Focus on the Family by Jim Daly

Addiction Can Be Powerful and Deceptive

Q: I guess it's time to admit that my use of alcohol is starting to impact my family -- and even my work. I doubt that I'll be able to stop drinking without professional assistance. Can you help point me in the right direction?

Jim: I commend you for already taking the most important step toward change -- admitting that you need help.

Nobody sets a goal of becoming addicted to any substance. Addiction is powerful and deceptive in its nature. It's a nondiscriminatory progressive disorder of the body, mind and spirit. So, it isolates people spiritually, emotionally and socially. The only way to move beyond this isolation it to intentionally choose to do so.

I encourage you to start your recovery journey by identifying the nearest support group that deals with alcoholism or other addictive behaviors. In addition to Alcoholics Anonymous (AA), there are many faith-based recovery meetings that can offer encouragement.

If you're unsure what level of care you need, I'd recommend that you contact a licensed chemical dependency treatment program locally to schedule an evaluation. That assessment will help you determine the next step. Sure, the thought of taking that step may seem intimidating. But I strongly encourage you to follow through on their recommendations. Your life is too precious to gamble -- and overcoming any addiction without outside help is extremely difficult.

Getting treatment is a crucial decision, but it's just the beginning. After treatment, the stresses of living sober can quickly lead to a relapse. You'll want to connect with a strong aftercare program that teaches relapse prevention techniques and skills.

Finally, I invite you to call our licensed counselors at 855-771-HELP (4357). They can provide encouragement and also help you find a qualified therapist in your area who can assist in your efforts to move forward. May God grant you the strength for the journey.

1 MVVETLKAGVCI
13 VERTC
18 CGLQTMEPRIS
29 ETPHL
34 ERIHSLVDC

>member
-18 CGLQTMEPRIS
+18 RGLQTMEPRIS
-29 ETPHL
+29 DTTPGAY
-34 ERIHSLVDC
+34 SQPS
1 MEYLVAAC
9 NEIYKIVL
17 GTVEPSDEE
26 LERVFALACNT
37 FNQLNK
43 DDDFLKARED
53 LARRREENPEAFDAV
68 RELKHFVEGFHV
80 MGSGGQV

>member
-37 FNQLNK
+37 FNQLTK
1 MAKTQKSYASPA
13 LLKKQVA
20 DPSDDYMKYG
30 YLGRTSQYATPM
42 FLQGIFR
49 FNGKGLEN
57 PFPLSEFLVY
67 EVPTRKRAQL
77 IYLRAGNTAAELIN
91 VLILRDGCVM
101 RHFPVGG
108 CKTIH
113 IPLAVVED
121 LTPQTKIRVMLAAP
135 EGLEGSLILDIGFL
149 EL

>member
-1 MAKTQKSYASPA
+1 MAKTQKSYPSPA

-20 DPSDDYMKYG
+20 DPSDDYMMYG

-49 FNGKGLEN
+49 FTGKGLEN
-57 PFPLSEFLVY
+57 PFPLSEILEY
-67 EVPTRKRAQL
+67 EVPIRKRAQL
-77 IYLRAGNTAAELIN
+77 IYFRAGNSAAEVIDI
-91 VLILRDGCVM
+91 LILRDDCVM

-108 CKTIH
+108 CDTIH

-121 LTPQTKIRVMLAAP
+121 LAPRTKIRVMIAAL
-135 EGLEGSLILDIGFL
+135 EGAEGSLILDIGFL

Q: Our teenage son would play video games 24/7 if he could. It's only gotten worse this past year with social distancing. We struggle to try and get him involved in any kind of physical activity or even just to read a book. Help!

Dr. Danny Huerta, Vice President, Parenting & Youth: You're not alone. Recent polls reveal that more than half of parents have abandoned most (or all) of their pre-pandemic rules regarding screen time. And yet 70 percent wish they did a better job of monitoring their children's tech use.

Boys are especially vulnerable to the pull of video games (illusion of power, feelings of competence, a sense of belonging and worth, etc.). They're drawn to games' excitement and risk without "real life" threats and dangers.

I'd suggest it's time to go beyond "encouraging him to do other things," and actually set some clear and consistent limits:

-- Explore what draws him so intensely toward video games.

-- Explain your concerns and needed changes. Your life-giving goals for him are health, growth and maturity -- not his happiness.

-- Discuss why a balanced life is essential to mental health. Together, develop a list of alternate activities (reading, face-to-face time with friends, exercising, being outdoors, etc.); post it on the refrigerator.

-- Clarify limits for video games (use a timer) and consequences (like loss of privileges) when boundaries aren't respected.

-- Finally, follow through! Don't shrink in the face of frustration, anger and complaining. If you're consistent, your child will probably develop some healthy new interests within a few short weeks.

Worst-case, you might need to get rid of the gaming devices for a time. Most parents who stay strong in this battle find that their teens will eventually discover that there's more to life than the illusions on a screen.

For more insights and tips, see the "technology management" section at

Jim Daly is a husband and father, an author, and president of Focus on the Family and host of the Focus on the Family radio program. Catch up with him at or at


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